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Six stories in the news today, Oct. 12

October 12, 2016 - 1:15 AM

Six stories in the news for Wednesday, Oct. 12

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B.C. MOUNTIE SHOT IN ARM; SUSPECT SOUGHT

A Mountie is recovering after being shot and injured while trying to stop a vehicle near Golden, B.C. on Tuesday. An official with the Mounted Police Professional Association of Canada says the unidentified female officer was shot in the arm. A search for a suspect continues.

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ALBERTA OIL PATCH DOWNTOWN HELPS SITE C

Alberta's loss is British Columbia's gain as fears of labour shortages for the construction of the massive Site C dam evaporate amid a slump in the oil and gas industry. A report released Tuesday says the slowdown is providing a steady supply of skilled workers for the Peace River project in British Columbia, easing previous concerns from experts who had warned of potential labour shortages.

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SAMSUNG HALTS SALES OF GALAXY 7 AND ITS EXCHANGE MODELS.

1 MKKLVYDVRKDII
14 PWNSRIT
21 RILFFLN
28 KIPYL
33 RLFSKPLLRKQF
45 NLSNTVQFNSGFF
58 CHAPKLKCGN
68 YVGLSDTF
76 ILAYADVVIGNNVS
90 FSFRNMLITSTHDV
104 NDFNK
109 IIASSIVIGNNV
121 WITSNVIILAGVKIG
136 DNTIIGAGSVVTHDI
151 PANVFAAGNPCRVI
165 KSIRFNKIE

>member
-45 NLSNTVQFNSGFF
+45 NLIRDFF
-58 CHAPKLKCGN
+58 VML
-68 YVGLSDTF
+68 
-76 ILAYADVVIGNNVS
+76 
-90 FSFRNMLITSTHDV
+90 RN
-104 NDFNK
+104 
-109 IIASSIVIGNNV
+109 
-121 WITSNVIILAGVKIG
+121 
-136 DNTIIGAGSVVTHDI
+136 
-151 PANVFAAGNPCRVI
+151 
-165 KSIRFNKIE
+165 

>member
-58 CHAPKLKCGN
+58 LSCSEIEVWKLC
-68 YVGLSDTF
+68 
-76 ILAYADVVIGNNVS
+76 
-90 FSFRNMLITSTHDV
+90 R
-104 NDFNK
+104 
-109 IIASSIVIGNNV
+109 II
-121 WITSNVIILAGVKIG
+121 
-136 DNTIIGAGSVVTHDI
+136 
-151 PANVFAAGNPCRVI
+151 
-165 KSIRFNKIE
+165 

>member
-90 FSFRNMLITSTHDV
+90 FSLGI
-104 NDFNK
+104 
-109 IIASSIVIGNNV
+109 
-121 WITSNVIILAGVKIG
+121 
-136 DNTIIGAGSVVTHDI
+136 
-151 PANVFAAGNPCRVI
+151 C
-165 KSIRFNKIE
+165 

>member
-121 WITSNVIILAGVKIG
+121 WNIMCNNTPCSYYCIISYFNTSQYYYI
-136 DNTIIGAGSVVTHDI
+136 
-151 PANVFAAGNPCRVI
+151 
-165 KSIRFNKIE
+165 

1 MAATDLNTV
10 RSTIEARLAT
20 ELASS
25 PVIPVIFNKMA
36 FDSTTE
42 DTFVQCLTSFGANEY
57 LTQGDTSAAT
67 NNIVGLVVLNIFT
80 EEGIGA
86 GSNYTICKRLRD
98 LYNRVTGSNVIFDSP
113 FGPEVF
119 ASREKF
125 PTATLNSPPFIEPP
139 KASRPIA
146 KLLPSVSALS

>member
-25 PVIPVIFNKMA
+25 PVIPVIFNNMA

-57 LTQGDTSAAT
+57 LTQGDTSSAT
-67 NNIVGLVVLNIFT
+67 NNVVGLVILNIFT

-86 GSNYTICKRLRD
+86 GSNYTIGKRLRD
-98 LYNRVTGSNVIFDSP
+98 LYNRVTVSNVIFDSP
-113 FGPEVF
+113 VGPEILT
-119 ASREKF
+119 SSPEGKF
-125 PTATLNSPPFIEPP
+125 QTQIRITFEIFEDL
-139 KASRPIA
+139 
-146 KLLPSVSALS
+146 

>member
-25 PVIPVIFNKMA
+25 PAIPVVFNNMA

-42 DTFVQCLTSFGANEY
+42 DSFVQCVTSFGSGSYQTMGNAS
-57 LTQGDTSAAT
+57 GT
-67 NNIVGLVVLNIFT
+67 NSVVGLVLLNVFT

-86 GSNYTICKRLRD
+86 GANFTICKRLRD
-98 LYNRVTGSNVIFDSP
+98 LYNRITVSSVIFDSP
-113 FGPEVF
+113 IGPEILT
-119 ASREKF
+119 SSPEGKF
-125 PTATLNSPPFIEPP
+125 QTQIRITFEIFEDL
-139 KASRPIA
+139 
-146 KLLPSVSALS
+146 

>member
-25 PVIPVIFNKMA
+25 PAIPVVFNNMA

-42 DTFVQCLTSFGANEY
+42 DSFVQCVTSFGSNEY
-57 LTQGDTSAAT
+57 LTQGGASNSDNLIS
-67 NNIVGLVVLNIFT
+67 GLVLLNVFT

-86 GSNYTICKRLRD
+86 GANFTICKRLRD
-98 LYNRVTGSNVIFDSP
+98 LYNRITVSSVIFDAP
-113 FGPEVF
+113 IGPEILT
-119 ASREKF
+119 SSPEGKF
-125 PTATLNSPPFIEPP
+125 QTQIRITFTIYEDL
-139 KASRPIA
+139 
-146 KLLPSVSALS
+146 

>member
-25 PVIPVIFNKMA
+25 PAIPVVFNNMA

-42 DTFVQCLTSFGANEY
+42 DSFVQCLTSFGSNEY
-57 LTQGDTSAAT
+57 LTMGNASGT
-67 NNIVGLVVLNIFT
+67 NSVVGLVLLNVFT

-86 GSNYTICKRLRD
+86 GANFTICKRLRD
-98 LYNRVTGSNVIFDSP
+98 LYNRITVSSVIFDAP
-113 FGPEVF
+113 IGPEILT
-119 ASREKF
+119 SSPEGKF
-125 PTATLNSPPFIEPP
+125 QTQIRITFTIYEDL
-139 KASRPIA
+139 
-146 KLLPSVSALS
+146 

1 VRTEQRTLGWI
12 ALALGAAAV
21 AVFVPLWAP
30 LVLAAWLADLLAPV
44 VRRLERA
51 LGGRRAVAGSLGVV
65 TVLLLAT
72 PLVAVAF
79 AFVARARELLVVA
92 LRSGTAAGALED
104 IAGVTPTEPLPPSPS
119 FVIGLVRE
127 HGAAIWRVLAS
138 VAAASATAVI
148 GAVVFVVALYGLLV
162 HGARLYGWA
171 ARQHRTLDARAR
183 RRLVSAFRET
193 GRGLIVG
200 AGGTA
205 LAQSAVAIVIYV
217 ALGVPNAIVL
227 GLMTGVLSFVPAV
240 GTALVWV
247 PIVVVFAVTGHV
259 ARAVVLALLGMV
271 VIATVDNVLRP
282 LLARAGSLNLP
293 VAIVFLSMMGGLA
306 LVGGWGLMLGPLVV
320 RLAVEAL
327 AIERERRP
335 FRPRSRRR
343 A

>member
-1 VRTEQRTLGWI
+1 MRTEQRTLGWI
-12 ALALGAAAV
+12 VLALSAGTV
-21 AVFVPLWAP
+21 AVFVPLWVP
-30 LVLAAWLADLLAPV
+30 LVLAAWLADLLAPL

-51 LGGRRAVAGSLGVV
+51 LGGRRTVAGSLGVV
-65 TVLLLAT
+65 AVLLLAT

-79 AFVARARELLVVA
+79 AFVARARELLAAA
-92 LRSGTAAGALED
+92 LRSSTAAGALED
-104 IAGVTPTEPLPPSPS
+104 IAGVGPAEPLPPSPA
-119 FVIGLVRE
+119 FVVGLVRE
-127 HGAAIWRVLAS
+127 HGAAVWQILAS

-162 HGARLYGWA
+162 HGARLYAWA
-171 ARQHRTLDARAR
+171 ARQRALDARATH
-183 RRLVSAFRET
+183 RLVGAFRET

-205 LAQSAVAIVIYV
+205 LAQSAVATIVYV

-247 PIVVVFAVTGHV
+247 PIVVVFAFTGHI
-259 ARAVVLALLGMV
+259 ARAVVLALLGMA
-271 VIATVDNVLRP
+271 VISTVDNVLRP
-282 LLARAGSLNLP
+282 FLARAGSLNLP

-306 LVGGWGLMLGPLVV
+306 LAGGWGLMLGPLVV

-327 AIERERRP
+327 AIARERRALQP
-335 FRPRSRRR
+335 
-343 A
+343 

Samsung is halting sales of its Galaxy 7 smartphones after reports of fires in both original and exchange models. Samsung Canada says beginning tomorrow, Samsung Note 7 owners can bring take their device to the point of purchase for an exchange to a Galaxy S7 or Galaxy S7 edge. The company says consumers are alternatively entitled to a full refund for the Note 7 and Note 7 specific accessories.

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CLEANUP IN ATLANTIC CANADA FOLLOWING SEVERE STORM

A cleanup is underway across much of Atlantic Canada after a storm that brought torrential rain and strong winds, leaving thousands without power and washing out roads. Cape Breton was one of the worst-hit areas, where than 200 millimetres of rain fell. In Newfoundland and Labrador, states of emergency were declared in several communities.

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COULD WALLOONS DERAIL CANADA-EU TRADE PACT?

Opposition to the free trade deal between Canada and the European Union is festering among Belgium's Walloons, the French-speaking inhabitants of one of three regions of the country that must ultimately approve the deal. A senior European diplomat, speaking on the condition of anonymity, told The Canadian Press that the threat posed by the Walloons is the greatest obstacle to getting CETA done.

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JAYS BROADCASTER WON'T UTTER INDIANS NICKNAME

When the Toronto Blue Jays open the American League Championship Series in Cleveland on Friday, don't expect to hear Blue Jays broadcaster Jerry Howarth use the word "Indians" on the air. He says a letter from a fan in 1992 prompted him to stop using team names like Indians and Braves and terms like powwow on the mound. Sportsnet's Jamie Campbell, who hosts "Blue Jays Central," said he will follow Howarth's lead.

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News from © The Canadian Press, 2016
The Canadian Press

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